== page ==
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COVID-19 Protocol and Information

For Federal-, Kentucky-, and Tennessee-specific information about COVID-19 financial assistance programs, unemployment benefits, and government response to the pandemic, read our blog post: COVID-19 Resources and Assistance Programs.

For answers to the most common questions we've received concerning COVID-19 and its affect on your open case, read our blog post: COVID-19 Versus Your Case: FAQs.


COVID-19 Protocol and Information

First and foremost, we hope you and your loved ones are okay and taking all the precautions you can. The news about the spreading pandemic is quickly-moving and oftentimes confusing. It’s difficult to understand exactly what is going on, what you should do about it, and what to expect moving forward.

We want to keep you as informed as possible. This is why we’ve compiled a list of best practices and information you can use to help keep you and your family safe.

Where Did It Come From?

COVID-19 (also known as coronavirus) originated in Wuhan, China. Wuhan is the capital city in the Hubei province. This landlocked and industrial area is near the middle of the country. It is widely known for manufacturing car parts as well as other industrious business and has a population of over 11 million people.

The virus is believed to have started in a market in late 2019. It is also believed the virus came from an animal such as a bat, snake, or even pangolin.

Originally known as “novel coronavirus,” the World Health Organization then changed the name to COVID-19. “CO” comes from the first two letters of corona “VI” from virus; “D” comes from disease; and 19 refers to the year in which it began.

What Are the Symptoms?

Symptoms are believed to appear anywhere between 2 and 14 days after the initial exposure to the virus. It’s important to know that an infected person that is not experiencing symptoms of the virus can still be contagious.

According the the Centers for Disease Control and Prevention (CDC), these are the initial symptoms that could signify a person is infected with COVID-19:

  • Fever
  • Cough
  • Shortness of breath

Symptoms of the virus will continue to progress. These are the emergency warning signs which require immediate medical attention:

  • Difficulty breathing or shortness of breath
  • Persistent pain or pressure in the chest
  • New confusion or inability to arouse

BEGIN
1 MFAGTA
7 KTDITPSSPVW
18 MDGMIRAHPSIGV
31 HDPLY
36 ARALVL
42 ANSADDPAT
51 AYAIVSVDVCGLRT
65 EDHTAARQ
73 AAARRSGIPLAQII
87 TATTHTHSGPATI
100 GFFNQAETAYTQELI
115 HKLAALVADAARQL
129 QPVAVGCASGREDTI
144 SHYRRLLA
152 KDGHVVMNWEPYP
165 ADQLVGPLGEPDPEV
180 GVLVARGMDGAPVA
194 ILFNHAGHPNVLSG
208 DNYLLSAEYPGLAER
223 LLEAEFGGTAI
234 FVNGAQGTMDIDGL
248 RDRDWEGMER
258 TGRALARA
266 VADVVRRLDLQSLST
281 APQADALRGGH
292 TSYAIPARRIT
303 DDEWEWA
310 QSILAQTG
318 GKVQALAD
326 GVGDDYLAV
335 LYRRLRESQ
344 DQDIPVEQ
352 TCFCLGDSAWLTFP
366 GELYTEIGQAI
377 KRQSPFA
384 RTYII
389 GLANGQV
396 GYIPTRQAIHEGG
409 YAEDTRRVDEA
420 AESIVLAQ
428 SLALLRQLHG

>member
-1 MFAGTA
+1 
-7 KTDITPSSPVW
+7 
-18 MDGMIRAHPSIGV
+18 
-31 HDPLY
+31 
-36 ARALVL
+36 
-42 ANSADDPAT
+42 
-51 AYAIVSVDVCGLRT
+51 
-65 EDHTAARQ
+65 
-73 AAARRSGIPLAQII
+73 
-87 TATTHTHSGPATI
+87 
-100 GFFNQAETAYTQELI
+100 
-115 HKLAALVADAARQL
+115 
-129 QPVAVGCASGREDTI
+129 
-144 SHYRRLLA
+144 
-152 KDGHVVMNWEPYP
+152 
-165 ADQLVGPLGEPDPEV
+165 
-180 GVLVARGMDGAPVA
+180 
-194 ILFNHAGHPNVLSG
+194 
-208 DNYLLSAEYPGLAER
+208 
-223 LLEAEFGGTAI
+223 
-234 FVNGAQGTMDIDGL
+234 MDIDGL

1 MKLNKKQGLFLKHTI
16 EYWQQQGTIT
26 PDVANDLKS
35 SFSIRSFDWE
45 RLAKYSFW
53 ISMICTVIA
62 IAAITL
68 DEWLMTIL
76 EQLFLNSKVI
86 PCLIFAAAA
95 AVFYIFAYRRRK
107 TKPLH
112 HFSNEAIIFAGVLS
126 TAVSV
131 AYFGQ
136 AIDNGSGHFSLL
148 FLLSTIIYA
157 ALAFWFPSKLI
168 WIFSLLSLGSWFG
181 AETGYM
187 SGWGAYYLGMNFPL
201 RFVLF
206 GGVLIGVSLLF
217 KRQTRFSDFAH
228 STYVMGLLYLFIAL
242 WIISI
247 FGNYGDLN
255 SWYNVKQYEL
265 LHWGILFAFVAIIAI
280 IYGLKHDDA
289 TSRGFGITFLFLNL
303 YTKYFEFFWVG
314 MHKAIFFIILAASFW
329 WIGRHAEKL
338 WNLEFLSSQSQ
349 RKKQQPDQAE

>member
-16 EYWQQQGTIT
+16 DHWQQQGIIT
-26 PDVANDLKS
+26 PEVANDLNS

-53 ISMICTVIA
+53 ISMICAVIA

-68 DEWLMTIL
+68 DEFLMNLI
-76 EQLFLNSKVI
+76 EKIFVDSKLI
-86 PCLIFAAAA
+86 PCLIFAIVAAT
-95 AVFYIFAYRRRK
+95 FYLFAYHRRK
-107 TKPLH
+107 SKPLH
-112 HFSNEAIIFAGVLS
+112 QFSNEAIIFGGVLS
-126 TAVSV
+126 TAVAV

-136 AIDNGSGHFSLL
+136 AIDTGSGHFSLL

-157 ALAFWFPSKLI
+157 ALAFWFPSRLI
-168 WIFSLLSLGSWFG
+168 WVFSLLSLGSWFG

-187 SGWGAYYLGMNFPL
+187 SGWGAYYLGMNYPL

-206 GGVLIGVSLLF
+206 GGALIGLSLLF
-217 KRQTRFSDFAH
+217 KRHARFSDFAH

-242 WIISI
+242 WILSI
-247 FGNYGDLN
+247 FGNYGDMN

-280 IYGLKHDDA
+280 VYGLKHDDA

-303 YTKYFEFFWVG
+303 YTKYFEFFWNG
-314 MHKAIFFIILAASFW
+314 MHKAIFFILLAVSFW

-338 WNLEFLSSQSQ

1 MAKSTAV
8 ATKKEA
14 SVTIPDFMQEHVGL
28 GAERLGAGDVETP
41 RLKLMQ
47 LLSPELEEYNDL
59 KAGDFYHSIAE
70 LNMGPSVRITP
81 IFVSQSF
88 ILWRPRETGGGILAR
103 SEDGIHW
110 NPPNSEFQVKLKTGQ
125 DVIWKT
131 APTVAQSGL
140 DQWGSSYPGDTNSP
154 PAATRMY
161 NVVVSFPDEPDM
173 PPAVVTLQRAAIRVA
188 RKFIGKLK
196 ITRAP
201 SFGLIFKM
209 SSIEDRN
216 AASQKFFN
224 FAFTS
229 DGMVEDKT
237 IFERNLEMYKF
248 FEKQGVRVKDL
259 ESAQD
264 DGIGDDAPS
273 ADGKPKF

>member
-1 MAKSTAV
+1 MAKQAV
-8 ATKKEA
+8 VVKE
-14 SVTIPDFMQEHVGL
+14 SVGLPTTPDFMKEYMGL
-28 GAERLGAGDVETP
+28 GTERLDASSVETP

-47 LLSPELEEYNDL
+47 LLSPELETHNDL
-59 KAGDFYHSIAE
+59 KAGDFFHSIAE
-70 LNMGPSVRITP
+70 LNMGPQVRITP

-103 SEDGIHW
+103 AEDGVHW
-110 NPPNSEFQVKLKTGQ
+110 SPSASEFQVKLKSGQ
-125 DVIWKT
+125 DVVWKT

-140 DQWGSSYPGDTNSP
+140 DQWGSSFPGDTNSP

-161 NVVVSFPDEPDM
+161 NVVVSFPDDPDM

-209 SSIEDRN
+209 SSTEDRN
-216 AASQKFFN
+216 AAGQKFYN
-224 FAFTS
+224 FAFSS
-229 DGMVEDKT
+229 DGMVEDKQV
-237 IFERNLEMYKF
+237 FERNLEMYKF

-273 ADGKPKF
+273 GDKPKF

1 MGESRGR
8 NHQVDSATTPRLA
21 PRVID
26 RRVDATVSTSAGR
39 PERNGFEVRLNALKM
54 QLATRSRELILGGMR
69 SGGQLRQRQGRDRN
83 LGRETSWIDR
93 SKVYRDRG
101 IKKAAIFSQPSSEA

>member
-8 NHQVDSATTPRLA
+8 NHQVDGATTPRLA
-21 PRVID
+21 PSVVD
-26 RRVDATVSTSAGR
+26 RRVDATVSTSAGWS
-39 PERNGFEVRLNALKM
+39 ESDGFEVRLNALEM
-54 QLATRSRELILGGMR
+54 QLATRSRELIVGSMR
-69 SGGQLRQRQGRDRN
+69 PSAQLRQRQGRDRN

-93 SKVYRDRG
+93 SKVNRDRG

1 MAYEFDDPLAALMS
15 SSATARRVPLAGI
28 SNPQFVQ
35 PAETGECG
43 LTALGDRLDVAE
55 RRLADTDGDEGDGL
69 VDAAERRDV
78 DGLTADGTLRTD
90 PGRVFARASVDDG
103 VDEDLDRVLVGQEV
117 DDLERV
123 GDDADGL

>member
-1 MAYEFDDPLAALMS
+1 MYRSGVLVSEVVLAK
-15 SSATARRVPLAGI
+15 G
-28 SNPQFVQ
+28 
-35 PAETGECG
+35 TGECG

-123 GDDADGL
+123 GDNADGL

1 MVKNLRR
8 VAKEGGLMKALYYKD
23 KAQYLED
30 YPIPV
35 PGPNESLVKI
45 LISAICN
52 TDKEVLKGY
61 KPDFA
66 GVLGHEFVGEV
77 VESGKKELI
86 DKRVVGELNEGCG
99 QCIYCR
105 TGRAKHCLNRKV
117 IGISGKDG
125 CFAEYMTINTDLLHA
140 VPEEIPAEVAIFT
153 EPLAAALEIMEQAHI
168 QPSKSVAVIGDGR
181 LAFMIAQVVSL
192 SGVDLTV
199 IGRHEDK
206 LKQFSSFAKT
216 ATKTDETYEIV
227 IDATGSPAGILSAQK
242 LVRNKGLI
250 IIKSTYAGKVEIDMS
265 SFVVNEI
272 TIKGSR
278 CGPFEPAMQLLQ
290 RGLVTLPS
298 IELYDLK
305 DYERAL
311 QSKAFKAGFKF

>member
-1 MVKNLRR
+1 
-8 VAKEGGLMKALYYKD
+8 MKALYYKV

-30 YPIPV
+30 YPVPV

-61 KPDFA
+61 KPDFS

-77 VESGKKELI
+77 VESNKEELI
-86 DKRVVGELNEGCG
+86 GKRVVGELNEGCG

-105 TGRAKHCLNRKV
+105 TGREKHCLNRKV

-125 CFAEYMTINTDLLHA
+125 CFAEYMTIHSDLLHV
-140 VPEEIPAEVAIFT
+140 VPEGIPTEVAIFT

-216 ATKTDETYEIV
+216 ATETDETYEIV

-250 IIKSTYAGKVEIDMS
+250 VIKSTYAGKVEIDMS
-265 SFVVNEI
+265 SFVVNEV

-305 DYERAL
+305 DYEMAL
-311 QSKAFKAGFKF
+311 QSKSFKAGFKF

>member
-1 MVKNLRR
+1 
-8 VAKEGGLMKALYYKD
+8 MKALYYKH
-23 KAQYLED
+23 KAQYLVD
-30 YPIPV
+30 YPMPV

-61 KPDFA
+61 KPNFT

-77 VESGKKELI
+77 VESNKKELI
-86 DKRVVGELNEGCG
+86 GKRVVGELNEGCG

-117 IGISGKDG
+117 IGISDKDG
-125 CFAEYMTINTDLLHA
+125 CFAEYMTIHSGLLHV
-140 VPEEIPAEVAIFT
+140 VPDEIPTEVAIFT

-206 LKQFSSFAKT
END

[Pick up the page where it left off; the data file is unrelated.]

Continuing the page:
• Bluish lips or face

Please note that this list does not include all possible symptoms. You should consult your medical provider for any severe or concerning symptoms.

There are groups of people that are at higher risk of severe symptoms. Those include:

  • Older adults
  • People who have serious chronic medical conditions like:
    • Heart disease
    • Diabetes
    • Lung disease

Find the CDC’s entirety of information here.

How Can I Protect Myself?

The best thing you can do at this point is to avoid groups of people as much as possible. Work from home if that is an option and stock up on essential materials.

The CDC recommends people — particularly those in high-risk groups — keep a two week supply of medications on hand. Procure two weeks worth of groceries as well so you can limit your time in public.

And if you do go into public, exercise caution. Don’t shake hands when you greet someone. Don’t touch your face after touching a public surface. Wash your hands thoroughly as soon as you can. Try to keep a distance of six feet between yourself and anybody else and wear a mask and gloves whenever possible.

What Should I Do If I Get Sick?

Pay close attention to how you are feeling. Remember, people are still going to catch normal colds and other illnesses during this time. So if you’re beginning to feel sick, don’t panic. But if you find yourself with the above symptoms, you should quarantine yourself from your family, friends, and the general public.

Caring For Yourself

It’s not essential to go immediately to the hospital if you become sick and are not in the high-risk group. Keep yourself away from other people. Get rest and stay hydrated. Cover your coughs and sneezes. Maintain proper hygiene. Wear a face mask to avoid spreading the contagion. Get tested if you can.

Pay close attention to your symptoms. Seek medical attention if they begin to get worse. And if this happens, call your medical provider before visiting. Warn them that you are on the way and that you think you might be infected with COVID-19 so they can take the proper precautions.

What Are We Doing To Keep Working For You?

Bart Durham Injury Law is taking extra precautions to ensure we are able to continue serving our existing and new clients. The firm has implemented a work-from-home policy that will minimize the risk of spreading the virus through our team.

If you are a current client, rest assured we will continue working hard on your case. Although many of the courts where we practice have been closed for the upcoming weeks, we continue to be in touch with the insurance companies and defense attorneys.

We have also newly implemented or expanded existing procedures to ensure your safety as well as the firm’s. We are well-equipped to continue business as usual from any location.

All of our day-to-day work and availability to clients will remain the same thanks to the following:

As always, we are here for you in good times and bad. If you have questions about our social distancing procedures or need a FREE case evaluation, contact us today or at any time. We're all in this together!

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